|21 Aug||Monday||0900-17:00 ICT/GMT+7||8 Hours|
|22 Aug||Tuesday||0900-17:00 ICT/GMT+7||8 Hours|
If you’d like to take this class, the follow on “x86-64 OS internals” class, and the follow on to that, the “x86-64 Intel Firmware Attack & Defense” class all sequentially, you can sign up for the “Xeno’s All You Can Learn Buffet class” instead.
Because we give you all the lecture and lab materials and videos after class, what you’re really paying for is support from the instructor! So you’ll be entitled to keep asking up to 20 questions after class, with 1-2 hour turnaround answers (after accounting for time-zone differences.) This lets you keep productively working through the material if you run out of time at the conference. If you’d like to learn more about the benefits of this style of class delivery, please read this blog post
“Gamification: Nice Job. Unreal. Wow. Content selection: Perfect! Teaching style: I wish I had teachers like you for everything… no… EVERYTHING!!! Slides: Even if I live underground without computers for 10 years, come back, take your slides… I’ll remember everything“
“RARE Skills are valuable! The pep talk was amazing on why we should learn such stuff and skills. I liked how the material is really presented in depth. The quality is really amazing on the GDB content and everything needed and resources are placed nicely in the course.”
“I liked the mystery solving and gamification very much. Teaching assembly with gamification feels impossible yet it was done. It is well organized and the parting with sub-topics was good to follow and track where I am in the course.“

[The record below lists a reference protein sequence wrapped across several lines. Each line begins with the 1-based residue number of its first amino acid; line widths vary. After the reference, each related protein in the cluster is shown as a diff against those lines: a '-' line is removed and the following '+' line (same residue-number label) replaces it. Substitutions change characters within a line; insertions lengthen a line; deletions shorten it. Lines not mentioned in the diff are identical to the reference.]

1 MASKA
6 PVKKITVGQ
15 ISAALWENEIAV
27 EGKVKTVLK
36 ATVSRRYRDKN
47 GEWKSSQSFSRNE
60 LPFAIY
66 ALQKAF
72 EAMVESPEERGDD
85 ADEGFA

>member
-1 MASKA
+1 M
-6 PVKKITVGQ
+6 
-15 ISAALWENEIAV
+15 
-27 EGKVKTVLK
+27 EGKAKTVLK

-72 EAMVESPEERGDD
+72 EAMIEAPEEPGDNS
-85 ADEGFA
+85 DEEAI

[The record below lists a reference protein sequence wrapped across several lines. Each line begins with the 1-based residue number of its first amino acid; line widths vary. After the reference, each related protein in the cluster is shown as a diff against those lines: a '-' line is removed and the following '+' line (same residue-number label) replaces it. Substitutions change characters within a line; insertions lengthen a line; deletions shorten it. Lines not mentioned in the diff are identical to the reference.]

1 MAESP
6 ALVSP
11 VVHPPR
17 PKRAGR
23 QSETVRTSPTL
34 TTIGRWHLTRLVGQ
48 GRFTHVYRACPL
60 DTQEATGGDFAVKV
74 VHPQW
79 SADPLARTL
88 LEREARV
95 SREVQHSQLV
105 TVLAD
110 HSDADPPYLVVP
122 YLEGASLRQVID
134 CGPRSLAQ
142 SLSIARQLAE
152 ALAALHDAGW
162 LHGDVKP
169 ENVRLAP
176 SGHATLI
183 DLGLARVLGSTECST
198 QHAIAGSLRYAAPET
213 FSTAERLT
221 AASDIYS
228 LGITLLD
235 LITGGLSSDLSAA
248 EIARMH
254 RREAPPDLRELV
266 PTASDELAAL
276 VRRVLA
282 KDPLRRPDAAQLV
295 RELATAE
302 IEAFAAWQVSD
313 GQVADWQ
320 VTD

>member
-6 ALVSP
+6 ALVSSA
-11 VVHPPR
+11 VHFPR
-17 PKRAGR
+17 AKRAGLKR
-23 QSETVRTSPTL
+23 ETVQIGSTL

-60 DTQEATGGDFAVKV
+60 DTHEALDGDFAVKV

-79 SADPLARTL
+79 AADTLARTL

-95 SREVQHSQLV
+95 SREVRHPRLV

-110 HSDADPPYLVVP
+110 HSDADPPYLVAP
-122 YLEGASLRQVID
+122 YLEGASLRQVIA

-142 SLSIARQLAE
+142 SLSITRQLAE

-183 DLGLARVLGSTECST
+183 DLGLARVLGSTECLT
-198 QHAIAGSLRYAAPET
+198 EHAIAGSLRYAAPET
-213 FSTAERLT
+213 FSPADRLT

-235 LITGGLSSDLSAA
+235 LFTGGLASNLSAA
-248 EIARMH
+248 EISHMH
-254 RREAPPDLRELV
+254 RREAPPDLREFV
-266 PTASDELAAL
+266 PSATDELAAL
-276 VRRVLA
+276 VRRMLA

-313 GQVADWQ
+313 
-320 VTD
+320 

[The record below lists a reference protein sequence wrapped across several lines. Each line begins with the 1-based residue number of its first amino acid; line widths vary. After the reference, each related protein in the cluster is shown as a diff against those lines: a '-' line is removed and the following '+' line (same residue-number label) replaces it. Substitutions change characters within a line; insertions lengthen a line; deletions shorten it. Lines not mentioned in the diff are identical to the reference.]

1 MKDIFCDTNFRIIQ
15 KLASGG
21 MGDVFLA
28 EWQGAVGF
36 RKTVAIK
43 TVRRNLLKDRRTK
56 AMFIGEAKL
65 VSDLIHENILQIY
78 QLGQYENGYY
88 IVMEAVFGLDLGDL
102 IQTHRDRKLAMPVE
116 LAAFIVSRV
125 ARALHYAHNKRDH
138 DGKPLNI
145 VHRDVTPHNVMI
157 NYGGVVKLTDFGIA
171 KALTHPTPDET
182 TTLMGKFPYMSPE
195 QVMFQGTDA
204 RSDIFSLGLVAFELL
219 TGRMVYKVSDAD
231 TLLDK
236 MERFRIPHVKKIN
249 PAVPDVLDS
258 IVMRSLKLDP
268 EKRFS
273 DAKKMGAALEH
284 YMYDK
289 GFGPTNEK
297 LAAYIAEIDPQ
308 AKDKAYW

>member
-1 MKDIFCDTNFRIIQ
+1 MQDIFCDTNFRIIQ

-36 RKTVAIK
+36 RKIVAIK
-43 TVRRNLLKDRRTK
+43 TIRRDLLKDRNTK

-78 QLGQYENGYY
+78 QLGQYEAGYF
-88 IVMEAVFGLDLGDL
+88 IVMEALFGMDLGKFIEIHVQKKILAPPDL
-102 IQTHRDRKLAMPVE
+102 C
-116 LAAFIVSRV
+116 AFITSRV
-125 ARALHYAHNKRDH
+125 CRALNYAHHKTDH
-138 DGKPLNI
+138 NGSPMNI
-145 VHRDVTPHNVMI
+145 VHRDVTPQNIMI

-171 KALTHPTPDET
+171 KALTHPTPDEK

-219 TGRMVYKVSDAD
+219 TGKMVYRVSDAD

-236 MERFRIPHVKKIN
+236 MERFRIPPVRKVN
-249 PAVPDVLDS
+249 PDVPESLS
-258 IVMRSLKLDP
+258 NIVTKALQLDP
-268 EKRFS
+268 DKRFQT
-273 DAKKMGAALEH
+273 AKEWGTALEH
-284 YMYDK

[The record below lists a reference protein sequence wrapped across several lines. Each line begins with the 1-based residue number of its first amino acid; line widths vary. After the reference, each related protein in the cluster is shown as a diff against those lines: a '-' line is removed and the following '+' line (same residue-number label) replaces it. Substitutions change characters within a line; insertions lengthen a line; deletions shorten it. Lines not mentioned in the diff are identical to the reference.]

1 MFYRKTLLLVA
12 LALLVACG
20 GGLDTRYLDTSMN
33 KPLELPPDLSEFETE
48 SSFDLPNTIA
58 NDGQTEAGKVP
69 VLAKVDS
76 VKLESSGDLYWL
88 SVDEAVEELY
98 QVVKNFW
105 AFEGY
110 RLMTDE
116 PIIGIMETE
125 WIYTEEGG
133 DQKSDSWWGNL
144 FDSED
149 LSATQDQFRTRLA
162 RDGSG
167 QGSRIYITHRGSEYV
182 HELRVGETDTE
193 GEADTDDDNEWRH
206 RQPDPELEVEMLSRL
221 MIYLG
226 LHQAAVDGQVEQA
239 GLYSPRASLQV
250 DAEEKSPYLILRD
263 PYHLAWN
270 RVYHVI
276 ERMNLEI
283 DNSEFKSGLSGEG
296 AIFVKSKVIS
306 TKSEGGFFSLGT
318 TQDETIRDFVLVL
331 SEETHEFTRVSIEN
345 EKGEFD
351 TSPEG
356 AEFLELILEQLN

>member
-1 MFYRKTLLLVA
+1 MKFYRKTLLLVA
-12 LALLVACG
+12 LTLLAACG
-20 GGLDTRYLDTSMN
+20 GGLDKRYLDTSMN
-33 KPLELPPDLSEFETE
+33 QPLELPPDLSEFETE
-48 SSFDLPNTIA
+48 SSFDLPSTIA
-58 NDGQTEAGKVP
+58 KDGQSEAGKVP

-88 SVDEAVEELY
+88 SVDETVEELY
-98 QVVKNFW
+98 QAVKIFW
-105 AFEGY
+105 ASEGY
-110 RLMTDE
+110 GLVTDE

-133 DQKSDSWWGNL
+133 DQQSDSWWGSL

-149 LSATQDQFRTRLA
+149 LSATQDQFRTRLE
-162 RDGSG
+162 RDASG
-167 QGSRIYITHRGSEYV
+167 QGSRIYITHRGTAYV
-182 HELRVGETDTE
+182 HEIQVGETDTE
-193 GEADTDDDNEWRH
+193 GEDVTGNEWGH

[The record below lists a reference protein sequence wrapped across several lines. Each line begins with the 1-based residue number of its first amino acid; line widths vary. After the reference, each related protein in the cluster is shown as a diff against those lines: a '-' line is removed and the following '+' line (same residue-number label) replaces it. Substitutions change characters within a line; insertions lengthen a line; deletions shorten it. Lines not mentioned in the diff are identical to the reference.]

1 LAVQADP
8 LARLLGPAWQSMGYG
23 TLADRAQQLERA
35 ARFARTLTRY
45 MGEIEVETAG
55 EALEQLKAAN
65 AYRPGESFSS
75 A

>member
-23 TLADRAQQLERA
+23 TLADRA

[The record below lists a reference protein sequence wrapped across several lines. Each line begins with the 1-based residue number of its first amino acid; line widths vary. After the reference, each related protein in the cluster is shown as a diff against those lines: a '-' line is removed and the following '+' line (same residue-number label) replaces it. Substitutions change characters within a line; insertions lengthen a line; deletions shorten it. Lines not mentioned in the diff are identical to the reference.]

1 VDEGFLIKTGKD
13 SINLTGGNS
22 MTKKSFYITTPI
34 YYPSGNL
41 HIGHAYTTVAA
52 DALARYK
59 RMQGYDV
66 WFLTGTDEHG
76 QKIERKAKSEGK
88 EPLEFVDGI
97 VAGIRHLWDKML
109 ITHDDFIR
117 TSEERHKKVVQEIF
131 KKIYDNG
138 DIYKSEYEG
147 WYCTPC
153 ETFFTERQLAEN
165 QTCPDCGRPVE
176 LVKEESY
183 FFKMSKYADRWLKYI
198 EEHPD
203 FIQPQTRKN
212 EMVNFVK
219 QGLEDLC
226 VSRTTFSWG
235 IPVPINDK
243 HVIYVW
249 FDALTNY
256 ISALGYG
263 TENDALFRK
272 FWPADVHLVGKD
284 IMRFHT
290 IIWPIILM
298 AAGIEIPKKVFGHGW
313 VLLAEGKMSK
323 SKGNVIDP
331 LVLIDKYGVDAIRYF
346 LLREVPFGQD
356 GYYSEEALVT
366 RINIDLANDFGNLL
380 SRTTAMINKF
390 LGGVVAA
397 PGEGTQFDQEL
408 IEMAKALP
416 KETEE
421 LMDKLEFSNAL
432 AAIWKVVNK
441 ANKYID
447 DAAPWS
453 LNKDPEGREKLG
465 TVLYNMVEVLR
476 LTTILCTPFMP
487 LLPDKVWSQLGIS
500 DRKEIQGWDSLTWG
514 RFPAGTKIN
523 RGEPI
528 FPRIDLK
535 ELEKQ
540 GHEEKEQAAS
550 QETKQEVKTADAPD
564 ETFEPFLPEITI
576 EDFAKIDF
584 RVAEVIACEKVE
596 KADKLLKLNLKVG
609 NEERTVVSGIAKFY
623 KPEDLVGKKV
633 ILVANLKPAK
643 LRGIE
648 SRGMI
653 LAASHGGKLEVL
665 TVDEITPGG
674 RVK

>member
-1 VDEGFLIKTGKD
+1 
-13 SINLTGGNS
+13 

“I absolutely love the class, adding non technical story lines added a lot to me, kept it less “monotone” for me.“
“I liked the self paced nature of the course, which allowed me to track my progress and complete the course in a chunked manner.”
“The games at the end of each section really help in understanding concepts. The format of “here’s the idea, now a draw a stack diagram” is nice. There were times when I’d draw the stack diagram, get confused, then the next video answers my questions. The bomb lab is a fun way to test your knowledge.”
“I really liked the progress tracker. It gave me a sense of accomplishment when finishing modules. The GUI as a whole is well done. I felt like the progression of the class was logically laid out as well, adding more layers of complexity to the C code to provide more complex asm.”
“Elaborating concepts clearly. Nice presentation. Loved the “go and draw the stack diagram” part and the fun quizzes&games. Loved the fun way of explaining everything and it does not make it boring at all.”
Your First Instruction
Function Parameter Passing
Multiply and Divide
CISC Delight: REPeatable Instructions
Choose Your Own Adventure!
Windows Binary Debugging
Looking at all those examples on Linux!
Learning to Fish: Read The F*n Intel Manual!
Learning to Fish: Writing Assembly
The Most Important Assembly Exercise You’ll Ever Do: Binary Bomb Lab
Xeno began leading Windows kernel-mode rootkit detection and defense research projects at MITRE in 2009, before moving into research on BIOS security in 2011. His team’s first public talks started appearing in 2013, which led to a flurry of presentations on BIOS-level vulnerabilities up through 2014. In 2015 he co-founded LegbaCore.
And after presenting a firmware worm that could spread between Macs via Apple’s EFI-based BIOS and Thunderbolt Ethernet adapters, he ended up working for Apple. There he worked on securing all the lesser-known firmwares on Macs and peripherals – everything from 3rd party GPUs to SecureBoot for monitors! He also worked on the x86-side of the T2 SecureBoot architecture, and his final project was leading the M1 SecureBoot architecture – being directly responsible for designing a system that could provide iOS-level security, while still allowing customer choice to trust arbitrary non-Apple code such as Linux bootloaders. He left Apple in Dec 2020 after the M1 Macs shipped, so he could work full time on OpenSecurityTraining2